Then, with the software provided, auditors can verify the cryptographic proofs collected by the exchange and detect if any improper bank transactions are made. There are additional tasks which an auditor should perform. While this manual only focuses on the audit of the exchange’s database and wire transfers with the existing tools, a proper auditor should also perform the following tasks:

  • security audit of the source code
  • audit of the operational procedures of the exchange
  • audit of the physical security of the deployment
  • background check of the individuals operating the exchange
  • verification that the exchange properly implements the /link protocol (feature yet to be implemented in common Taler wallets)
  • verification that the exchange properly reports coins issued during the refresh protocol (by irregularly refreshing coins withdrawn by the auditor and comparing against the exchange’s database — the code required to support this is not yet implemented)

9.1.4. Architecture overview

Taler is a pure payment system, not a new crypto-currency. As such, it operates in a traditional banking context. In particular, this means that in order to receive funds via Taler, the merchant must have a regular bank account, and payments can be executed in ordinary currencies such as USD or EUR. Similarly, the exchange must interact with a bank. The bank of the exchange holds the exchange’s funds in an escrow account. As a result, exchanges operate in a regulated environment, and auditors provide a crucial oversight function.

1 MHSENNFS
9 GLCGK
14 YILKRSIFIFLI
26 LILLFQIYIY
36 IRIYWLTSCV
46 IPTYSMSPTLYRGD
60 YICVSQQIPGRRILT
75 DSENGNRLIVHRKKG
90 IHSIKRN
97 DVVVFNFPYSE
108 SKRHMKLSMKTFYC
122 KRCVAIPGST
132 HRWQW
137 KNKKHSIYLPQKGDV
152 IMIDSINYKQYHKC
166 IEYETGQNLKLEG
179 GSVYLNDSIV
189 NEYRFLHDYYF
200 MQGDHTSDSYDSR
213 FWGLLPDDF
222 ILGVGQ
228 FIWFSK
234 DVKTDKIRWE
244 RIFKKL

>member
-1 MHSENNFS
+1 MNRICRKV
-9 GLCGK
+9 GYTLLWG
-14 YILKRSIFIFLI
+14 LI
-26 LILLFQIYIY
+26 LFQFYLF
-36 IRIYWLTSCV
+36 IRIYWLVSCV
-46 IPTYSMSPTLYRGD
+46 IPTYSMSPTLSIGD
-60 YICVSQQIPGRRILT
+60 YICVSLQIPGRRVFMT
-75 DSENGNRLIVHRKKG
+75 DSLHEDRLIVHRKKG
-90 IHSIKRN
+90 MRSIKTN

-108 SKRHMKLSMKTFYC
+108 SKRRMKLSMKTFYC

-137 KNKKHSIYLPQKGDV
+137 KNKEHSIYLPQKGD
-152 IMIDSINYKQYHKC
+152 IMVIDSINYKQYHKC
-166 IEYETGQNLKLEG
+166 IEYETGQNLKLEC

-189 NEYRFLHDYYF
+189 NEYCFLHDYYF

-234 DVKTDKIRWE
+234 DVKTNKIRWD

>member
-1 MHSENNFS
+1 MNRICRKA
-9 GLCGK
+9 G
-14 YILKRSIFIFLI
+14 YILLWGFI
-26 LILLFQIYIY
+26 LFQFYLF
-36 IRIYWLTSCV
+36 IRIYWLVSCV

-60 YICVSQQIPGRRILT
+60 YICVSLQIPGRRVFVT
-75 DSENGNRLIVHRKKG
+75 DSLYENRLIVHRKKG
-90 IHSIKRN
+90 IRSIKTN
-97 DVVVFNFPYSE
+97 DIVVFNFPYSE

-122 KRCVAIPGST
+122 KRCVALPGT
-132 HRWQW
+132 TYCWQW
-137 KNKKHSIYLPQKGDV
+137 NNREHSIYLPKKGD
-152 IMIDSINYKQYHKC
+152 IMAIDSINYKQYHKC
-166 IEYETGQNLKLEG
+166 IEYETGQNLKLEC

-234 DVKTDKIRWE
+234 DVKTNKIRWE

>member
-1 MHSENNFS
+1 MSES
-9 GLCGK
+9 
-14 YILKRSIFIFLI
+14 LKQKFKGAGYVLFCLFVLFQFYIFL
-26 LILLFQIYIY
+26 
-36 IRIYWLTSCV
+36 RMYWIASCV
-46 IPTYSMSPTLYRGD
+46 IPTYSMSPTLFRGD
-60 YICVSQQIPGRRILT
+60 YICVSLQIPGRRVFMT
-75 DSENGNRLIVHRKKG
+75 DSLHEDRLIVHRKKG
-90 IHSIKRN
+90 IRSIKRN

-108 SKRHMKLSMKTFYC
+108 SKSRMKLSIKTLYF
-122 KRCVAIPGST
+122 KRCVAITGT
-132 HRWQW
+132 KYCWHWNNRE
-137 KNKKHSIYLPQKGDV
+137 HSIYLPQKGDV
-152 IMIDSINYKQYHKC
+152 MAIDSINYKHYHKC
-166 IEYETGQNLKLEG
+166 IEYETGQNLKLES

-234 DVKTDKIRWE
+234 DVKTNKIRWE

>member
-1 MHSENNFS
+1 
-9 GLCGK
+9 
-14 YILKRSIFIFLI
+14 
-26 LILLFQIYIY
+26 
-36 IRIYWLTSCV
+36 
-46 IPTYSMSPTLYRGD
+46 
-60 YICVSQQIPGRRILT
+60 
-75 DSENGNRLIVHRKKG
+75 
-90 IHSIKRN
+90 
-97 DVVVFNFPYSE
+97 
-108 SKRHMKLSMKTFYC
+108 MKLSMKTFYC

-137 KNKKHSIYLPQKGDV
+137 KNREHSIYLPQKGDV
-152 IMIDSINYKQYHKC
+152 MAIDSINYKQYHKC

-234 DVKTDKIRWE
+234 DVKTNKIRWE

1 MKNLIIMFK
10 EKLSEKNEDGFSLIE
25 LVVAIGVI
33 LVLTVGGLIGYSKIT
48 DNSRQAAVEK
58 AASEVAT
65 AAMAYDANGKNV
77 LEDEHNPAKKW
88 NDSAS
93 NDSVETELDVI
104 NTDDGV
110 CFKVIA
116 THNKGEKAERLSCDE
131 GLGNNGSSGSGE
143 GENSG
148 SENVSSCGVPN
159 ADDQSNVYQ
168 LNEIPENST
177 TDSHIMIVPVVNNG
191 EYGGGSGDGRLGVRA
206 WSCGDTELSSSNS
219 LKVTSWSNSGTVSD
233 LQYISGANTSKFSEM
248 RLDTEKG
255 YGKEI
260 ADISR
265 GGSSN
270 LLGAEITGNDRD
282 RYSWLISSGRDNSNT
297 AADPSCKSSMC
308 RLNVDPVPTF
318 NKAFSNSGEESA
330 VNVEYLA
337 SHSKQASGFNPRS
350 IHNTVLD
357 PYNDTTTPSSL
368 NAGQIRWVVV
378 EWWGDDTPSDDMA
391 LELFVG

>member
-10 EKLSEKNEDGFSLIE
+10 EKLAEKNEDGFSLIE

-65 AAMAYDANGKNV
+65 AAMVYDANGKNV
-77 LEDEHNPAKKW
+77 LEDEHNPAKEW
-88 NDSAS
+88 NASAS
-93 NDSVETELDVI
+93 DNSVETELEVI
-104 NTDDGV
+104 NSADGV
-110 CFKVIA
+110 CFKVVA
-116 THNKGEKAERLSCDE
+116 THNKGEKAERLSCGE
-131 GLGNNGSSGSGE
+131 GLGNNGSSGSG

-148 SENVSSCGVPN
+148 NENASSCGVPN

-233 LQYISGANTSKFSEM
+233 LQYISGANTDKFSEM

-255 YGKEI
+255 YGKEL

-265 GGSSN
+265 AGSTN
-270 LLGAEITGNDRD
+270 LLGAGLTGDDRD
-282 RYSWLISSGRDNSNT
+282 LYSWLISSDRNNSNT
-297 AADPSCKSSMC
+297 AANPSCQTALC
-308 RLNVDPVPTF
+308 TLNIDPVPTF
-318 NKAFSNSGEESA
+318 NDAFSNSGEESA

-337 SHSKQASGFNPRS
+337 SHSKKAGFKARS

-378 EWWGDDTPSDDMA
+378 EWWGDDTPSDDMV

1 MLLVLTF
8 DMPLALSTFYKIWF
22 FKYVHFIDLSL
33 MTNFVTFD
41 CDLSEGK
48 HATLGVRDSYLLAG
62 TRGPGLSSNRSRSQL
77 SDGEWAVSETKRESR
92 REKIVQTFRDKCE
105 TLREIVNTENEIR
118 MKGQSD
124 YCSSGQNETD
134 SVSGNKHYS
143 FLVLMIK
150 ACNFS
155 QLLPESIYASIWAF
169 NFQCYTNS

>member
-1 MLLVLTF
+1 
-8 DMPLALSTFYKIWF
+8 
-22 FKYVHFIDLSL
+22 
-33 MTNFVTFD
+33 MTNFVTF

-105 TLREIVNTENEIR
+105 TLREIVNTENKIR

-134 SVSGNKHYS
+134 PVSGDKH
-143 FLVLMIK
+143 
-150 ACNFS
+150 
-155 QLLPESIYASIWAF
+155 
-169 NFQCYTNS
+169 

Auditors should generally be independent third parties that verify that the exchange operates correctly. However, an exchange is likely to also run the auditing logic, as it is also used to calculate the exchange’s profits, risk and liabilities. Furthermore, it’s usually a good idea to not only rely on third parties to verify one’s own work.

The Taler software stack for an auditor consists of the following components:

  • Wire plugin A wire plugin enables the auditor to talk to the bank. Its role is to allow the auditor to retrieve incoming and outgoing wire transfers made by the exchange. Wire plugins are plugins as there can be many different implementations to deal with different banking standards. Wire plugins are automatically located and used by the auditor, but must be configured with the appropriate credentials.